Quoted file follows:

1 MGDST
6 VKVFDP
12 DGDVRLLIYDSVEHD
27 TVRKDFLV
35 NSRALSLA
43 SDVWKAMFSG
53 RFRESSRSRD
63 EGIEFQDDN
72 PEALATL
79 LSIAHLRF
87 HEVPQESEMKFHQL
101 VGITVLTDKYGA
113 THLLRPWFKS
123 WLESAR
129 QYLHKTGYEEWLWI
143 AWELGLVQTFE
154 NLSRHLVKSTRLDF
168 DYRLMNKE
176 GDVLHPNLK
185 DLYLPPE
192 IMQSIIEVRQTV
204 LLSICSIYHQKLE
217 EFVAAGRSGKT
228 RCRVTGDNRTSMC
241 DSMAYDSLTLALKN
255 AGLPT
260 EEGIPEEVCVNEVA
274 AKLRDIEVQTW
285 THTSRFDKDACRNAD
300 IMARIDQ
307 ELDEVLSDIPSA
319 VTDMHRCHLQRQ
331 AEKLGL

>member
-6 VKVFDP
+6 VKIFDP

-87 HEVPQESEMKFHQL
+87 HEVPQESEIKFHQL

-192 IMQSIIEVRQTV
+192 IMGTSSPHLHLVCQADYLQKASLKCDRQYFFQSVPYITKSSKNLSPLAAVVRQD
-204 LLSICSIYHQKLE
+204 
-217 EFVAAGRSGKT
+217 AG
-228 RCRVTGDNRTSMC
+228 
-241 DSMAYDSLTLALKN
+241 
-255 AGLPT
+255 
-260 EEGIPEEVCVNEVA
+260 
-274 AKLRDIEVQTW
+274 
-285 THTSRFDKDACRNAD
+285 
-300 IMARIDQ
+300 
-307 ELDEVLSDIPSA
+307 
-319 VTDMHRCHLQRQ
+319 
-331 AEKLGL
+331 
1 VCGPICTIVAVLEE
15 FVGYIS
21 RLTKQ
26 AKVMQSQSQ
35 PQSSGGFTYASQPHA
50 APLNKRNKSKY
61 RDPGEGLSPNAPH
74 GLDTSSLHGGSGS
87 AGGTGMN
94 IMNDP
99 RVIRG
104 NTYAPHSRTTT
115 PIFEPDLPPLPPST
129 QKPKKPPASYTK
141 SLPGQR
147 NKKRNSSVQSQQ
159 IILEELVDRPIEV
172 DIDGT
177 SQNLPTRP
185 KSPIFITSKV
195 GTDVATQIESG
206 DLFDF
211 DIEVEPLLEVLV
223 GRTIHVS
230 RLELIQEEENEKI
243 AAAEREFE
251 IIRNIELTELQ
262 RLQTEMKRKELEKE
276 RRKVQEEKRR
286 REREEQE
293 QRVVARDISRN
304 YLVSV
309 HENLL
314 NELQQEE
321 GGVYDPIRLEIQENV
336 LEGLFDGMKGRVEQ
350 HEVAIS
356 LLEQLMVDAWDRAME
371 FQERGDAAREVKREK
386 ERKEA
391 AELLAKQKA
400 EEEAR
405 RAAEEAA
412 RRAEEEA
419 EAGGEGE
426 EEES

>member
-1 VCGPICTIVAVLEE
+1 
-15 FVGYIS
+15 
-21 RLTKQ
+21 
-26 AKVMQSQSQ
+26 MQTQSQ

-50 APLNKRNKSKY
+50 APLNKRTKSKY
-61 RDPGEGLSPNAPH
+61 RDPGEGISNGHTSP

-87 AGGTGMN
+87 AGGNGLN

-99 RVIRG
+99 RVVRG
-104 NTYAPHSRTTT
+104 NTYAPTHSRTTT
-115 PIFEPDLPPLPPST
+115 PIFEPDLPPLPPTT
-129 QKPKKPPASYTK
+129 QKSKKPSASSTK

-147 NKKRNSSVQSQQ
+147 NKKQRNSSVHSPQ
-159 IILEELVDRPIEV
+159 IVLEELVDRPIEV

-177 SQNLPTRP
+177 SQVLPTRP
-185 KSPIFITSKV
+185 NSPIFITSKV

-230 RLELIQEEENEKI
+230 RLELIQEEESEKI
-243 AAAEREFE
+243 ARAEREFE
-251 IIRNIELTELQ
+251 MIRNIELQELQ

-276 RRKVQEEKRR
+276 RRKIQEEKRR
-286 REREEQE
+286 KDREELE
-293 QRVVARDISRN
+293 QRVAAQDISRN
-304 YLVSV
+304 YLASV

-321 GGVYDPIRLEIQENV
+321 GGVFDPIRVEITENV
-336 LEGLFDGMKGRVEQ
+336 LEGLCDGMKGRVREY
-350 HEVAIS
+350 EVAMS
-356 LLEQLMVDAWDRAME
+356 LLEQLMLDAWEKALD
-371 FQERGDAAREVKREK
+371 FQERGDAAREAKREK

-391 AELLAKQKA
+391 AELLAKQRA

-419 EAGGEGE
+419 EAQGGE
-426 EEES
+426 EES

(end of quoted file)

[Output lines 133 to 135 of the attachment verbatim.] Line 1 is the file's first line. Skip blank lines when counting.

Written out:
+129 QKSKKPSASSTK

-147 NKKRNSSVQSQQ
+147 NKKQRNSSVHSPQ